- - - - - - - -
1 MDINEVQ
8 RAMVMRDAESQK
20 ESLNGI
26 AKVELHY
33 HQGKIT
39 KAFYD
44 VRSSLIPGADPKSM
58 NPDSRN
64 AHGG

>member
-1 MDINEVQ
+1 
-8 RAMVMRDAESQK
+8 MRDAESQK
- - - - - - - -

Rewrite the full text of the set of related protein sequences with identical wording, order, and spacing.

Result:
1 MDINEVQ
8 RAMVMRDAESQK
20 ESLNGI
26 AKVELHY
33 HQGKIT
39 KAFYD
44 VRSSLIPGADPKSM
58 NPDSRN
64 AHGG

>member
-1 MDINEVQ
+1 
-8 RAMVMRDAESQK
+8 MRDAESQK